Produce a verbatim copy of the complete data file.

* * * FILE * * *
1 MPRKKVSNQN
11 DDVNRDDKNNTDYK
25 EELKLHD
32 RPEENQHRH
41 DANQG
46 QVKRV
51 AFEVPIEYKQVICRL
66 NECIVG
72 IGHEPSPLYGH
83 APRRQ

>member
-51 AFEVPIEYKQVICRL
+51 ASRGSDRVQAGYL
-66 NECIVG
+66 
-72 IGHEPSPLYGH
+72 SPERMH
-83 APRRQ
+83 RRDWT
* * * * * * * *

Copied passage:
1 MPRKKVSNQN
11 DDVNRDDKNNTDYK
25 EELKLHD
32 RPEENQHRH
41 DANQG
46 QVKRV
51 AFEVPIEYKQVICRL
66 NECIVG
72 IGHEPSPLYGH
83 APRRQ

>member
-51 AFEVPIEYKQVICRL
+51 ASRGSDRVQAGYL
-66 NECIVG
+66 
-72 IGHEPSPLYGH
+72 SPERMH
-83 APRRQ
+83 RRDWT